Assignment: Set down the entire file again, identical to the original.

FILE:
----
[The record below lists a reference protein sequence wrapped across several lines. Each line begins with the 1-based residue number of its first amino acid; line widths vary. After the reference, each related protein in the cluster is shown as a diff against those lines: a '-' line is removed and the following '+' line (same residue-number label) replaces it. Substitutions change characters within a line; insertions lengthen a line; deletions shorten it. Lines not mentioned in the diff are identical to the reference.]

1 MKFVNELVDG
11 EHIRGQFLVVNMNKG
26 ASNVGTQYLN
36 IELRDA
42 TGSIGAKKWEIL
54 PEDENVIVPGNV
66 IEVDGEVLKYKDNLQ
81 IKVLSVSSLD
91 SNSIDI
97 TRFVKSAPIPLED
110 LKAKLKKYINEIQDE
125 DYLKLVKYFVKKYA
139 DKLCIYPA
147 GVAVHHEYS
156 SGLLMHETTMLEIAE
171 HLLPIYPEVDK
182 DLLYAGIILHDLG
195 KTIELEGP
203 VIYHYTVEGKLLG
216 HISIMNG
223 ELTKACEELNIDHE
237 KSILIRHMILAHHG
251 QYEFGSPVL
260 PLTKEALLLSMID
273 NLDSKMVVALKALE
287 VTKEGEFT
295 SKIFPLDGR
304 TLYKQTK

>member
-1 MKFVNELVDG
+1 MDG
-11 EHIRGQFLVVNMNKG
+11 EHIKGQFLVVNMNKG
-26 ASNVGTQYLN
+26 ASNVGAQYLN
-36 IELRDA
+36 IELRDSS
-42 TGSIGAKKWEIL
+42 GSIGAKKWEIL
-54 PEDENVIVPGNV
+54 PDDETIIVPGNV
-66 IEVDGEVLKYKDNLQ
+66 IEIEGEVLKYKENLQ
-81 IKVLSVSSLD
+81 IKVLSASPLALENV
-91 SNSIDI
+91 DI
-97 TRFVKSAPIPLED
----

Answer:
[The record below lists a reference protein sequence wrapped across several lines. Each line begins with the 1-based residue number of its first amino acid; line widths vary. After the reference, each related protein in the cluster is shown as a diff against those lines: a '-' line is removed and the following '+' line (same residue-number label) replaces it. Substitutions change characters within a line; insertions lengthen a line; deletions shorten it. Lines not mentioned in the diff are identical to the reference.]

1 MKFVNELVDG
11 EHIRGQFLVVNMNKG
26 ASNVGTQYLN
36 IELRDA
42 TGSIGAKKWEIL
54 PEDENVIVPGNV
66 IEVDGEVLKYKDNLQ
81 IKVLSVSSLD
91 SNSIDI
97 TRFVKSAPIPLED
110 LKAKLKKYINEIQDE
125 DYLKLVKYFVKKYA
139 DKLCIYPA
147 GVAVHHEYS
156 SGLLMHETTMLEIAE
171 HLLPIYPEVDK
182 DLLYAGIILHDLG
195 KTIELEGP
203 VIYHYTVEGKLLG
216 HISIMNG
223 ELTKACEELNIDHE
237 KSILIRHMILAHHG
251 QYEFGSPVL
260 PLTKEALLLSMID
273 NLDSKMVVALKALE
287 VTKEGEFT
295 SKIFPLDGR
304 TLYKQTK

>member
-1 MKFVNELVDG
+1 MDG
-11 EHIRGQFLVVNMNKG
+11 EHIKGQFLVVNMNKG
-26 ASNVGTQYLN
+26 ASNVGAQYLN
-36 IELRDA
+36 IELRDSS
-42 TGSIGAKKWEIL
+42 GSIGAKKWEIL
-54 PEDENVIVPGNV
+54 PDDETIIVPGNV
-66 IEVDGEVLKYKDNLQ
+66 IEIEGEVLKYKENLQ
-81 IKVLSVSSLD
+81 IKVLSASPLALENV
-91 SNSIDI
+91 DI
-97 TRFVKSAPIPLED